The highly reflective facade of Barcelona’s Natural History Museum usually draws the most attention, but here we have an equally stunning image created from inside the structure itself.
Photographing a landmark from the inside out doesn’t need to be particularly complicated. Here we have a view of the Eiffel Tower’s internal structure. The simple geometry makes for a slightly different image.
Yet another example of effective inside-out photography can be seen here with the Munich Church.
Some photographers complain that long exposures are a cliche. But no one can deny that light trails can be incredibly beautiful and unpredictable. Most major landmarks are also visited in daylight hours, so this is a sure-fire way to get something a little different. In daylight hours, long exposures can also be used to declutter an image and blur out distracting crowds.
Most people photograph major landmarks in isolation to avoid unsightly surroundings, but a long exposure can help blur out the moving elements to create a fascinating focal point.
Aerial views with long exposures of city-lights are definitely common, but they are still definitely worth the effort because there are so many variables at play.
Long exposure images work particularly well in this image of the Rockefeller Centre with a cluster of New York’s iconic yellow cabs.
The quietest time of the day or year can offer some interesting possibilities for photographers. Stormy clouds can make for atmospheric images and it is simply unusual to see many major sites with few visitors.
Grundtvig’s Church in Copenhagen is stunning with its empty chairs and soaring columns. Note how the lack of people helps limit the color palette too.
Brooklyn Bridge is definitely one of the busiest pedestrian thoroughfares in the world. The lack of crowds alone makes this image stand out.
As sunlight moves throughout the day, it creates an ever-shifting series of reflections that can be used to create dazzling photographic effects. This tip is particularly useful when used in combination with other approaches listed above.
It’s unusual to see Sagrada Familia from the vantage point of the neighboring park. What makes this image even more striking is that the reflections in the pond highlight the building’s most famous element—its quirky spires.
Singapore’s famous Marina Bay Sands is reflected in the waters here to great effect. Note how the slightly off-center reflections are used to strengthen the grandiose height of the towers.
A simple rain puddle has been used to create this striking image of the Almudena Cathedral in Madrid. This kind of composition works best when shot from a very low angle.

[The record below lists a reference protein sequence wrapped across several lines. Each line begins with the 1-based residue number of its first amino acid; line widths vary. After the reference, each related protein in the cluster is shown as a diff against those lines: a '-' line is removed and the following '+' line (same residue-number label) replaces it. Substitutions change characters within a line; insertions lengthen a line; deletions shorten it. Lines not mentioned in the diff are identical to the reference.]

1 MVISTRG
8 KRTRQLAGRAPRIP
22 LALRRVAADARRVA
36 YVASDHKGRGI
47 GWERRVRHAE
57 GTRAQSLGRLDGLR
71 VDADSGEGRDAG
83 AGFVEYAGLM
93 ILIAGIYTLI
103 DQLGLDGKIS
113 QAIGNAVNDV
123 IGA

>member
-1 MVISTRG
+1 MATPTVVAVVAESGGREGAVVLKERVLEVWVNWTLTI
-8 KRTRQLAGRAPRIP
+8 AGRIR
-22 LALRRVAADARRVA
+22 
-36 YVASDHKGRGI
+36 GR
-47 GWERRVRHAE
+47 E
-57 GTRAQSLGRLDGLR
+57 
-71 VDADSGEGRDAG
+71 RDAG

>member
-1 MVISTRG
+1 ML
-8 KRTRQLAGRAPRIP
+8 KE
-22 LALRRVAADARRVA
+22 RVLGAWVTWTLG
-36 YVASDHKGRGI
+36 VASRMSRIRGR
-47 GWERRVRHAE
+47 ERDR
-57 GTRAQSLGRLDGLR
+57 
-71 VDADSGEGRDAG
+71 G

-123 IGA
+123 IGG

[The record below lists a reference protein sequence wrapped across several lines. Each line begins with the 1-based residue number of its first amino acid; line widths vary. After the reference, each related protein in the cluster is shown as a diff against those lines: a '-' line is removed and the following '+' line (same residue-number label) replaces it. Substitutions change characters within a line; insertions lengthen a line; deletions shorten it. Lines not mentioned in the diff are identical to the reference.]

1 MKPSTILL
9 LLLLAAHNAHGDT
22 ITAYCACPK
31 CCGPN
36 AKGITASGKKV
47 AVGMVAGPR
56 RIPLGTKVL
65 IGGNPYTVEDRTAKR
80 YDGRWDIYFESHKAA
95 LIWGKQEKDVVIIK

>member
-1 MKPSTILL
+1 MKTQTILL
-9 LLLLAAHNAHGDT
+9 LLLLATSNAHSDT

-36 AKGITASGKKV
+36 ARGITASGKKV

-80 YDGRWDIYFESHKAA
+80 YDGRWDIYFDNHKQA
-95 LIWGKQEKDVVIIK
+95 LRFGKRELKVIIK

Modern buildings covered in vast, unbroken planes of glass provide a good opportunity for interesting reflections.
Shooting people can provide your work with an endless variety of quirky photo subjects, but large crowds can easily make an image look really messy. One way to avoid this is to use a very wide angle or fisheye lens that will help cluster together large crowds of people and emphasize the structural elements of the site.
Another, more interesting approach is to compose the perfect background and simply wait for the right person to come along. People are usually unaware of their surroundings while absorbed by an interesting detail or taking photos. This kind of situation can result in a very natural and deeply personal record of the tourist experience.
A single figure can be a great focal point in an image. It is also easy to set up if you are traveling with a friend. Here we have a strong wash of golden sunlight gently linking the outline of the person to a view of Prague.
A man in work attire hurries through the spectacular Sheikh Zayed Grand Mosque in Dubai. His presence emphasizes the scale of the site and records an ephemeral moment that will never be repeated in exactly the same way.
Many artists find that strict conditions and limitations push them into new creative realms. So when it comes to photographing the most well-known landmarks, just move away from the main thoroughfares, explore the surroundings, play with shadows, reflections, visit at the quieter times of day, and maybe do a little people watching.
This kind of approach doesn’t just make traveling more interesting, it’s also an excellent training assignment for those looking to get more creative with their image making.